The Unintended Reformation: How a Religious Revolution Secularized Society a work that is as much about the present as the past, Brad Gregory identifies the unintended consequences of the Protestant Reformation and traces the way it shaped the modern condition over the course of the following five centuries. A hyperpluralism of religious and secular beliefs, an absence of any substantive common good, the triumph of capitalism and its driver, consumerism-all these, Gregory argues, were long-term effects of a movement that marked the end of more than a millennium during which Christianity provided a framework for shared intellectual, social, and moral life in the West.
Before the Protestant Reformation, Western Christianity was an institutionalized worldview laden with expectations of security for earthly societies and hopes of eternal salvation for individuals. The Reformation's protagonists sought to advance the realization of this vision, not disrupt it. But a complex web of rejections, retentions, and transformations of medieval Christianity gradually replaced the religious fabric that bound societies together in the West.
Today, what we are left with are fragments: intellectual disagreements that splinter into ever finer fractals of specialized discourse; a notion that modern science-as the source of all truth-necessarily undermines religious belief; a pervasive resort to a therapeutic vision of religion; a set of smuggled moral values with which we try to fertilize a sterile liberalism; and the institutionalized assumption that only secular universities can pursue knowledge.
The Unintended Reformation asks what propelled the West into this trajectory of pluralism and polarization, and finds answers deep in our medieval Christian past.
A strikingly brave and wide-ranging work, in which a distinguished historian of early modern Europe interprets the contemporary world. The precision and clarity with which Gregory lays out his evidence and the accuracy with which he handles materials in many different languages and of many different kinds give this original book extraordinary credibility. It's rare for a book to attain this level of scholarship nowadays. An astonishing achievement.
A work of deep moral seriousness. Gregory's greatest contribution is his portrayal of the Reformation of Christianity as a central moment of disturbance and creativity in the modern Western world. In this endeavor, he has no equal among living authors. The Unintended Reformation is simply the most intelligent treatment of the subject by a contemporary author. It is also the most unconventional and most stirring engagement I know with the problem of how the West has dealt with its heritage of plural religions and concepts of values and happiness.
Thomas A. Brady, Jr.,
author of German Histories in the Age of Reformations, 1400-1650
Gregory's insightful and compelling narrative invites us to recognize the surprising extent to which we are still what the Protestant Reformation and its heirs made us, a society of conflicting and contested truth claims. As he spells out the consequences--and the interest is in the detail--we become more sharply aware of sometimes unrecognized aspects of our present condition.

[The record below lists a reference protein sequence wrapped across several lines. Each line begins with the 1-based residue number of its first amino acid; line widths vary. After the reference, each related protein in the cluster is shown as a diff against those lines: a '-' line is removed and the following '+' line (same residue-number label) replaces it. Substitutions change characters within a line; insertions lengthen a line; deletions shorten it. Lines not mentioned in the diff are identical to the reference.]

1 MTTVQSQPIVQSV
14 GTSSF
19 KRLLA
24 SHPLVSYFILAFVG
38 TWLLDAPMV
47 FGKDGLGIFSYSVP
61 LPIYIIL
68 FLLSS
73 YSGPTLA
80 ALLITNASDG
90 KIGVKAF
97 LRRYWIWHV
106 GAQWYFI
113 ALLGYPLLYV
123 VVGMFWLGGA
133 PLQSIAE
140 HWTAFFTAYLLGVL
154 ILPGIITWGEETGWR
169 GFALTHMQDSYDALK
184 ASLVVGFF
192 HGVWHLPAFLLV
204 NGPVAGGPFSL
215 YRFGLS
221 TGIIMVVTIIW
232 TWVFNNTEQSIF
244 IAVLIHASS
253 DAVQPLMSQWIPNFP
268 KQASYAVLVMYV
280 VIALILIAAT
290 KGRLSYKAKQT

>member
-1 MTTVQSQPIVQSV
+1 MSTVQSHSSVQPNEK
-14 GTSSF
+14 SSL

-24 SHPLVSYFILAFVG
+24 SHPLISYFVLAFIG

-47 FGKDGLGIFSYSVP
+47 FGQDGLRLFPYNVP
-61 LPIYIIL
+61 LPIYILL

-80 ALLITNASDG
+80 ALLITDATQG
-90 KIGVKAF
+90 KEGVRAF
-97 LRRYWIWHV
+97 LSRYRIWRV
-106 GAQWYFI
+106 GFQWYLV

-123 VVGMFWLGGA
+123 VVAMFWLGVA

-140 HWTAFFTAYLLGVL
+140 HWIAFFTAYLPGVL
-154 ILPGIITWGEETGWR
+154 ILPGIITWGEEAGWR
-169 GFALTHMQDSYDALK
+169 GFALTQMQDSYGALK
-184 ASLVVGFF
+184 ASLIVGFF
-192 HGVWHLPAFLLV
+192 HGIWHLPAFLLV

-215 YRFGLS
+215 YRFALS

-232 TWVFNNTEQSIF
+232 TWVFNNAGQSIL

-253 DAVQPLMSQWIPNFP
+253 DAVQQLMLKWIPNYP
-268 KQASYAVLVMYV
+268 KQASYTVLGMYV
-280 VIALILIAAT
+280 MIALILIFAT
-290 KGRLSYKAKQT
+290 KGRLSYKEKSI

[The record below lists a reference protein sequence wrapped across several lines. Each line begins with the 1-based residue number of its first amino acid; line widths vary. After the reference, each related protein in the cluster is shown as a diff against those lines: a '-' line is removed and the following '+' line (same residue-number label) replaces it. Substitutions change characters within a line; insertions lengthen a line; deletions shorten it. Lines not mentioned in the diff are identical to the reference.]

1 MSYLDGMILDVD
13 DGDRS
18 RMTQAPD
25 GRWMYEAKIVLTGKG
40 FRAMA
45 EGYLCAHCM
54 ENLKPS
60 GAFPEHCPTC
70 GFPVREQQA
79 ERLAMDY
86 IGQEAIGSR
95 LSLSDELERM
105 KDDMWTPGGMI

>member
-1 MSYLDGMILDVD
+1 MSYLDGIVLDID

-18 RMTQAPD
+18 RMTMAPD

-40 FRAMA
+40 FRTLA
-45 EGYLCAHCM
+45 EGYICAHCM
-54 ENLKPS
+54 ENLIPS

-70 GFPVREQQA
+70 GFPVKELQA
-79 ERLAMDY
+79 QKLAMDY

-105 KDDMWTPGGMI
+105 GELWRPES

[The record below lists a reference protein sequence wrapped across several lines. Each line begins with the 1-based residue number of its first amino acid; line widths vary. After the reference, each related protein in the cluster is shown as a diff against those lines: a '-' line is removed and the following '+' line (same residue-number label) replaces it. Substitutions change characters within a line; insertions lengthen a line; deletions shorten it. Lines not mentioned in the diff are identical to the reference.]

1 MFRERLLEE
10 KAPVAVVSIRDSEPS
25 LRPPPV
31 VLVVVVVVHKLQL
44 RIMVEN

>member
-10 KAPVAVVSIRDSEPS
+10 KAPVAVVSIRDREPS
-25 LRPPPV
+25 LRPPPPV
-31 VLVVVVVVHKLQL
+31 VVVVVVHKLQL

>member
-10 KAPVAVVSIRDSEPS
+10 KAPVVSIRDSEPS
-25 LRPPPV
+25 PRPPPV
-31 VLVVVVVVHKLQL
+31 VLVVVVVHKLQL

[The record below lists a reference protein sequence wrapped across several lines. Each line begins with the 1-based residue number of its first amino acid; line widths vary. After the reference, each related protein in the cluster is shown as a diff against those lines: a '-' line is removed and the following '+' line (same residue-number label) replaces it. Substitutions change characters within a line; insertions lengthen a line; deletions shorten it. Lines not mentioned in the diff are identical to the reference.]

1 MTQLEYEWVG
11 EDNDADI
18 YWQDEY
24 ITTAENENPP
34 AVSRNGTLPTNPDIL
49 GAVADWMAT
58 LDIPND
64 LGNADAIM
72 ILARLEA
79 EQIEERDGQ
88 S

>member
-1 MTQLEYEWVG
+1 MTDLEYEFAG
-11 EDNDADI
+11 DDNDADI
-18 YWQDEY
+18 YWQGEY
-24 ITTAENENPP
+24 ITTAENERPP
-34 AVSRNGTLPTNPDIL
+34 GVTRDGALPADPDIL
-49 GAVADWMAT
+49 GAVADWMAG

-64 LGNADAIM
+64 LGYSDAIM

author of God, Philosophy, Universities
A revisionist manifesto, sharp-edged and provocative, The Unintended Reformation analyzes the legacy of the Protestant Reformation with an eye firmly fixed on the present. Gregory challenges many revered assumptions and does so with verve and brilliance. Bound to stir debate for years to come, this magisterial history of the early modern era belongs on the shelf right next to Max Weber's The Protestant Ethic and the Spirit of Capitalism and Charles Taylor's A Secular Age.
author of A Very Brief History of Eternity
The Protestant Reformation is considered by many to be one of the pivotal events in the history of the Western world. No one can doubt the central role that Luther, Calvin, and other reformers have played in the lives of Christians through the years...[Gregory] approaches the continuing impact of the Reformation in what he terms a "genealogical" approach--one that sees the Reformation as the root of a tree whose branches reach into every aspect of modern life. Rejecting the "supersessionist" view, that contemporary Christendom constitutes a radically new understanding of God and of the world itself, Gregory insists that our views, even our presuppositions, must be reimagined and re-evaluated in ways that demonstrate how the Reformation continues to reach into our theologies, our laws, our lives...[A] rewarding look at the long reach of history, and how we are the poorer for ignoring it.
[An] extraordinary new book...But however brilliant is Gregory's historical presentation (and it is brilliant), what ultimately distinguishes The Unintended Reformation is the sheer forcefulness of the narrative, which he pursues by examining the shift in perspectives on six distinct but interrelated themes since the sixteenth century: God, truth, institution, ethics, consumption and knowledge. The effect of this approach is to give the book an uncommon clarity: by going over what is essentially the single narrative in six different ways, each slight turn of the story illuminates the whole, and each new element comes across as both surprising and yet strangely familiar. The Unintended Reformation is unquestionably the most important contribution to the way we understand our present condition since Charles Taylor's A Secular Age. But it is also as a stinging rebuke to all those well-nigh fictitious accounts of the emergence of the enlightened West out of the intellectual darkness and decrepitude of the Middle Ages that now distort our collective self-perception. Let's hope Gregory's book wreaks havoc on some of these myths that we persist in telling ourselves.
Australian Broadcasting Corporation